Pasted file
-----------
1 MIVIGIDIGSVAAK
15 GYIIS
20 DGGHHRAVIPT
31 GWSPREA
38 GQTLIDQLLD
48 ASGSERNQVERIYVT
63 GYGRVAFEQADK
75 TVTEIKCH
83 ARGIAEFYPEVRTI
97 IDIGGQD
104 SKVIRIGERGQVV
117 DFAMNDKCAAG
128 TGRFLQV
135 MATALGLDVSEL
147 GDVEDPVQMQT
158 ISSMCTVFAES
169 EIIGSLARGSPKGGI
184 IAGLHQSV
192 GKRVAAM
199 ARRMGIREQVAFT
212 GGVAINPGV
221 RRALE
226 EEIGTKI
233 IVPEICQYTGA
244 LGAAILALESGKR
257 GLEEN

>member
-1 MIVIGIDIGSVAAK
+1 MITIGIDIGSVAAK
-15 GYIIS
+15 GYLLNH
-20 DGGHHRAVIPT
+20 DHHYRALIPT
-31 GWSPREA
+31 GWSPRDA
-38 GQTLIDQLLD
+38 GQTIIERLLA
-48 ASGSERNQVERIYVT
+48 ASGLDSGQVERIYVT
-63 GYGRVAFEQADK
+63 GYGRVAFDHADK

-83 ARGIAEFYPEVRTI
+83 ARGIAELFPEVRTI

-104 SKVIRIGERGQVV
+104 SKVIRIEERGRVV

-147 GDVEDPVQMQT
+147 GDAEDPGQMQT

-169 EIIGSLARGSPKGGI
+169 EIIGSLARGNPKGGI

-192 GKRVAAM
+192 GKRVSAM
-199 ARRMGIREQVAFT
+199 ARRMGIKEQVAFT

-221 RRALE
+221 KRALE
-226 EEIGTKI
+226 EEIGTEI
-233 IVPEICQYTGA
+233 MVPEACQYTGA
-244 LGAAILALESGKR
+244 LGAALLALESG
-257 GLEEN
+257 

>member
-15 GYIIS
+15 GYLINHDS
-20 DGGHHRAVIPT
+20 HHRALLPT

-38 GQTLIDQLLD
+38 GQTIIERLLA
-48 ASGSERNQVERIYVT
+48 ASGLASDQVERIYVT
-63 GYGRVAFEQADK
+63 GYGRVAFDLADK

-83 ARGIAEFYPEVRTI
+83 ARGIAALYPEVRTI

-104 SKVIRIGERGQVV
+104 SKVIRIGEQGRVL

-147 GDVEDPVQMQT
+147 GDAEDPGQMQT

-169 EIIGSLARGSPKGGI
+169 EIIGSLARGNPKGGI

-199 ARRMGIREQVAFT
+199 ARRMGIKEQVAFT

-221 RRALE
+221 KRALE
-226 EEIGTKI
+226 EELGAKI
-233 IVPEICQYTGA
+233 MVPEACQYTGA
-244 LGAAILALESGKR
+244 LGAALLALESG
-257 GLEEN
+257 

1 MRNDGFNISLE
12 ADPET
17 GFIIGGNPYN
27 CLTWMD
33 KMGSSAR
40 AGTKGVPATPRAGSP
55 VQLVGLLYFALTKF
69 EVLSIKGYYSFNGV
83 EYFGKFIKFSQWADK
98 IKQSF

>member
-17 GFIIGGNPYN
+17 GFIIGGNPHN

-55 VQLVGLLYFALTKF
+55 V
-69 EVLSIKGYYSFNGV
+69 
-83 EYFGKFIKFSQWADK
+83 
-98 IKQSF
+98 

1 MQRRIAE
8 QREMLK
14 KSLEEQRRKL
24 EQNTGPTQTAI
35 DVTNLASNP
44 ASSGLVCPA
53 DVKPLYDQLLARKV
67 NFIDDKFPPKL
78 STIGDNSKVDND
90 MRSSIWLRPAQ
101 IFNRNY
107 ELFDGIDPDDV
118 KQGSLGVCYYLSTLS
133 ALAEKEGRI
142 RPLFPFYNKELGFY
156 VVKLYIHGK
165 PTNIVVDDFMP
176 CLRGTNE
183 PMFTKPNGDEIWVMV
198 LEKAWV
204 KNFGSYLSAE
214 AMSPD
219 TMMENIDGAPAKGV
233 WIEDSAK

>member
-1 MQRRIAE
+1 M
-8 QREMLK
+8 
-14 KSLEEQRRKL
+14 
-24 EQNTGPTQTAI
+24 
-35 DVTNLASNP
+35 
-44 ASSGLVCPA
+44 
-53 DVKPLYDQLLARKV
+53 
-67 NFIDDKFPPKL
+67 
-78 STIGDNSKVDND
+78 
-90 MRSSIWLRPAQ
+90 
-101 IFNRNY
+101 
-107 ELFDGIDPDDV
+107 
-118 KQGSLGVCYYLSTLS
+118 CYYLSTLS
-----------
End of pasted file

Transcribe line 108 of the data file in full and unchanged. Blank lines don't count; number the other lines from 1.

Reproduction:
-55 VQLVGLLYFALTKF